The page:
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5 EventMachine (EM) adds two different formalisms for lightweight concurrency to the Ruby programmer's toolbox: spawned processes and deferrables. This note will show you how to use spawned processes. For more information, see the separate document LIGHTWEIGHT_CONCURRENCY.
8 === What are Spawned Processes?
10 Spawned Processes in EventMachine are inspired directly by the "processes" found in the Erlang programming language. EM deliberately borrows much (but not all) of Erlang's terminology. However, EM's spawned processes differ from Erlang's in ways that reflect not only Ruby style, but also the fact that Ruby is not a functional language like Erlang.
12 Let's proceed with a complete, working code sample that we will analyze line by line. Here's an EM implementation of the "ping-pong" program that also appears in the Erlang tutorial:
15  require 'eventmachine'
17 {
18    pong = EM.spawn {|x, ping|
19      puts "Pong received #{x}"
20      ping.notify( x-1 )
21    }
23    ping = EM.spawn {|x|
24      if x > 0
25        puts "Pinging #{x}"
26        pong.notify x, self
27      else
28        EM.stop
29      end
30    }
32    ping.notify 3
33  }
35 If you run this program, you'll see the following output:
37  Pinging 3
38  Pong received 3
39  Pinging 2
40  Pong received 2
41  Pinging 1
42  Pong received 1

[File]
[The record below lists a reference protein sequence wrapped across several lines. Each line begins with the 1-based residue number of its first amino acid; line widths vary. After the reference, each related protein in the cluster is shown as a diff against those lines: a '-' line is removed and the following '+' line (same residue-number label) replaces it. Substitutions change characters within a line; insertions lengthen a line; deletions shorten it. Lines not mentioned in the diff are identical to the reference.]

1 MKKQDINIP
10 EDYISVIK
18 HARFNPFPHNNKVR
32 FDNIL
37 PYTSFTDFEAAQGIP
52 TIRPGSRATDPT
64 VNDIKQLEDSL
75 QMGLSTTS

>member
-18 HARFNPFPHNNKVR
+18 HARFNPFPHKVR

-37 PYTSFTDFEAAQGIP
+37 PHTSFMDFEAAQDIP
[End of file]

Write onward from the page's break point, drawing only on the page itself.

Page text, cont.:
44 Let's take it step by step.
46 EventMachine#spawn works very much like the built-in function spawn in Erlang. It returns a reference to a Ruby object of class EventMachine::SpawnedProcess, which is actually a schedulable entity. In Erlang, the value returned from spawn is called a "process identifier" or "pid." But we'll refer to the Ruby object returned from EM#spawn simply as a "spawned process."
48 You pass a Ruby block with zero or more parameters to EventMachine#spawn. Like all Ruby blocks, this one is a closure, so it can refer to variables defined in the local context when you call EM#spawn.
50 However, the code block passed to EM#spawn does NOT execute immediately by default. Rather, it will execute only when the Spawned Object is "notified." In Erlang, this process is called "message passing," and is done with the operator !, but in Ruby it's done simply by calling the #notify method of a spawned-process object. The parameters you pass to #notify must match those defined in the block that was originally passed to EM#spawn.
52 When you call the #notify method of a spawned-process object, EM's reactor core will execute the code block originally passed to EM#spawn, at some point in the future. (#notify itself merely adds a notification to the object's message queue and ALWAYS returns immediately.)
54 When a SpawnedProcess object executes a notification, it does so in the context of the SpawnedProcess object itself. The notified code block can see local context from the point at which EM#spawn was called. However, the value of "self" inside the notified code block is a reference to the SpawnedProcesss object itself.